Moses Feldman establishes his first scrap operation in Dallas.
Moses Feldman’s eldest son David is sent to oversee a rail salvage job in Florida, leading to CMC’s first international shipment of scrap metal out of the Port of Miami.
The name Commercial Metals Company is used for the first time. The company is formed by Jacob Feldman as a scrap trading brokerage, capitalized at $100,000, with Jake owning 98%. His co-director is his high-school friend Tom Kleinman who will handle the company’s finances for decades. It is a two-man brokerage, with Jake and Lou Broad as traders.
Moses Feldman signs control of American Iron & Metals over to his son Jacob.
CMC incorporation papers are amended. American Iron & Metals lists $51,000 of materials in its inventory.
CMC acquires Hutchison Pipe & Waste Material Co. in Fort Worth.
Marvin Selig buys a cornfield in Seguin,
Texas, for $300, and officially establishes Structural Metals, Incorporated (SMI). SMI will become part of CMC in 1963.
CMC purchases assets of Southern Iron & Metal in Beaumont, Texas.
First rebar for commercial sale is produced at SMI. In its first year the company is profitable and produces 2,300 tons of rebar. Customers include fabricators, supply companies, contractors and the Texas Highway Department.
CMC opens a recycling plant in San Antonio to serve Mexican accounts.
Cometals, a new, independent trading division, is established in New York.
CMC acquires Liberty Iron and Metal Co. in Dallas.
SMI prepares to be a steel manufacturer, experimenting with ways to melt scrap steel in an electric arc furnace to cast ingots.
CMC goes public, becoming the first secondary metals company listed on a major exchange, the American Stock Exchange.
SMI opens Dallas Rebar, a new rebar supply and fab operation.
CMC enters the copper manufacturing market with the acquisition of Howell Metal, a copper tube manufacturer in New Market, Virginia.
CMC is named a Fortune 500 company for the first time.
Serving in several roles starting with the company back in 1937, Charlie Merritt becomes President.
SMI expands capacity with the addition of a three-strand continuous billet caster, its first piece of major equipment purchased new.
CMC purchases Price Steel, a fence-post finishing business in Houston, and renames it Southern Post Company.
Stanley Rabin, age 40, is appointed CMC president and chief executive officer.
SMI installs a new electric arc furnace to further boost capacity.
CMC’s flagship SMI minimill in Seguin, Texas, completed its transformation from a regional operation to a world-class steel mill due to the impact from a new electric arc furnace and caster.
CMC begins trading on the NYSE with the ticker symbol, ‘CMC’.
CMC acquires Connors Steel, in Birmingham, AL.
CMC reported a 33% increase in cash flow compared to the prior year, as well as record earnings and shipments at the SMI, Seguin minimill.
CMC re-opens its Arkansas mill, focused on manufacturing and fabricating steel fence posts.
SMI installs a new state-of-the-art rolling mill in Seguin.
CMC acquires a steel joist-making facility, renamed SMI Joist, in Hope, Arkansas.
CMC acquires Shepler’s Equipment Co. and Construction Materials Inc., expanding its concrete-related products operations in central Texas, Louisiana and Mississippi.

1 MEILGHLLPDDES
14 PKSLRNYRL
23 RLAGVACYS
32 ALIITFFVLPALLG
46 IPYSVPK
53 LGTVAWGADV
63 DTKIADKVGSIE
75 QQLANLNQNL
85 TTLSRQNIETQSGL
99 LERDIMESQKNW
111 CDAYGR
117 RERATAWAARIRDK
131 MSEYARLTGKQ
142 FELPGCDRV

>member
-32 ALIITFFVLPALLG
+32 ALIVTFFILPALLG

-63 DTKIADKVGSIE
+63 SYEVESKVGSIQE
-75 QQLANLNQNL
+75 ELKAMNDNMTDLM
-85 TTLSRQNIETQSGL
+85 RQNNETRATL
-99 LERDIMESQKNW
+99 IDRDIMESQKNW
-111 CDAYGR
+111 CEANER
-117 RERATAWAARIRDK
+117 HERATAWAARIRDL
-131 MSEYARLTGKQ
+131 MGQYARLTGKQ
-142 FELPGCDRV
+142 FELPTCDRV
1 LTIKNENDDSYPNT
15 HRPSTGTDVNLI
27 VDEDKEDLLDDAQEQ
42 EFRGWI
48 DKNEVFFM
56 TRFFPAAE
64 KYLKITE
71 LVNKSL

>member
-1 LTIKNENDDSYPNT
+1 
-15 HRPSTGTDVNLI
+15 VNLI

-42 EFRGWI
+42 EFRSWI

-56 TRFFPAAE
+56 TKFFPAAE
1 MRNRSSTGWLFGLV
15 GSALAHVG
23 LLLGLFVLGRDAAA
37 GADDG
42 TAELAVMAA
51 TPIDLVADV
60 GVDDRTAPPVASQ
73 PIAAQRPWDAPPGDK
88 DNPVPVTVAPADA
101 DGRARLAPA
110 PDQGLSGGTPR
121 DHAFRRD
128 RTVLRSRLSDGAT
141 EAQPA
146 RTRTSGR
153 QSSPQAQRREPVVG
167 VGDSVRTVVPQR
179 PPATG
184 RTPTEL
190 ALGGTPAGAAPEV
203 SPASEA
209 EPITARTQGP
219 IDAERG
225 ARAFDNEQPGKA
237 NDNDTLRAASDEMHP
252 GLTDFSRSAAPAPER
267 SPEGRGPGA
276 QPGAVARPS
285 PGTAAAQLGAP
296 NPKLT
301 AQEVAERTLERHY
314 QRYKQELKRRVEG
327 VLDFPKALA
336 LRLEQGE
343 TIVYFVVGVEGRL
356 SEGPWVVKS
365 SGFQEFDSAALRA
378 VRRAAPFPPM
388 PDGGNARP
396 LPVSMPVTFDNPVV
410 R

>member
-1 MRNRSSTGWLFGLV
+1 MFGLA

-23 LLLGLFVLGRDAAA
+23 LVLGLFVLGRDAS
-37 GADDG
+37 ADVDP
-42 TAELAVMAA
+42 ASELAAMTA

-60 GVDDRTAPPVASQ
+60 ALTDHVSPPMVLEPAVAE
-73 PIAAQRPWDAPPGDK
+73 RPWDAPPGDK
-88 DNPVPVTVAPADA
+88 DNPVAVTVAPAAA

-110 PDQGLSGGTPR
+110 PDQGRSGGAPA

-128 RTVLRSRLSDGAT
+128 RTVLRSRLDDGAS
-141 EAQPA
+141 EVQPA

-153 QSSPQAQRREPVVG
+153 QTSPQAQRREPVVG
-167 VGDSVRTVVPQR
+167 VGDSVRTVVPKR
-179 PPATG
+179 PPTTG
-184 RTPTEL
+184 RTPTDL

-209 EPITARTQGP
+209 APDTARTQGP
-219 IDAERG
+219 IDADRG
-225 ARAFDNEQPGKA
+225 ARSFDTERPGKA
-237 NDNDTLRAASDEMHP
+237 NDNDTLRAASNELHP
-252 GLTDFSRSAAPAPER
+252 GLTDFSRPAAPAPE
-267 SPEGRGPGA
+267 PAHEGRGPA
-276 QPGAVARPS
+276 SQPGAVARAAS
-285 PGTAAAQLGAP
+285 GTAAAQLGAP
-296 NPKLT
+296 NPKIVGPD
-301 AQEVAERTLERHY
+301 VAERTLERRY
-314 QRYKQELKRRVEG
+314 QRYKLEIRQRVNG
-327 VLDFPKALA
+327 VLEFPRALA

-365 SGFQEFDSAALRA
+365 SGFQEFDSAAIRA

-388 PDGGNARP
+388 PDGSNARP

CMC enters the service center and warehousing business, taking a 22% holding in Coil Steel Australia, CMC’s first international investment in physical assets.
CMC’s Arkansas mill adds a new product line: angles used to make bed frames.
CMC acquires several rebar fab shops on the West Coast, expanding services to include rebar placing.
CMC’s Texas mill gets a next-generation furnace.
CMC relocates its corporate headquarters to Irving, Texas.
CMC announces the building of its first “greenfield” steel mill in Mesa, Arizona.
Murray McClean succeeds Stan Rabin as CEO of CMC.
CMC acquires a steel pipe mill in Croatia, renaming it CMC Sisak.
A new flexible rolling mill comes online at CMCZ, increasing capacity to 1.9 million tons and making CMCZ the 2nd largest steel mill in Poland.
Joe Alvarado becomes CEO of CMC.
The myCMC portal launches allowing customers and suppliers to connect with CMC.
CMC installs a new nonferrous metals recovery system to more efficiently extract copper, aluminum and stainless steel from automobile shredding operations in Seguin, Texas.
CMC Poland replaces the original electric arc furnace with a new EAF, which allows the transition from two furnaces to a one furnace operation.
Commercial Metals Company celebrates 100 years.
CMC announces the building of its second technologically advanced EAF micro mill in Durant, Oklahoma.
Groundbreaking is held for CMC Steel Oklahoma, marking the start of construction of the EAF micro mill, which is expected to be commissioned in the fall of 2017.
CMC acquires Associated Steel Workers, Limited (ASW), expanding its rebar fabrication capabilities into the state of Hawaii.
CMC acquires Concrete Structures, Inc. expanding its post-tension cable operations into the Southeast.
CMC announces it will be the first steel producer in the United States to manufacture spooled rebar.
CMC expands its recycling division in the Southeast, purchasing seven facilities that are strategically located to support CMC Steel South Carolina in Cayce, SC.
Barbara Smith, who started with CMC in 2011 as SVP & CFO, is appointed CMC president and chief executive officer on September 1, 2017.
CMC acquires MMFX Technologies Corporation, expanding CMC's range of steel products to include ChrōmX, a line of high strength, corrosion-resistant rebar.
CMC announces it will invest in a second rebar spooler at its micro mill in Mesa, Arizona.
CMC Steel Oklahoma is officially dedicated to manufacturing the steel that builds America.
CMC makes its largest acquisition in history, almost doubling its mill and fabrication capacity with 4 new EAF mini mills and 34 new fabrication facilities.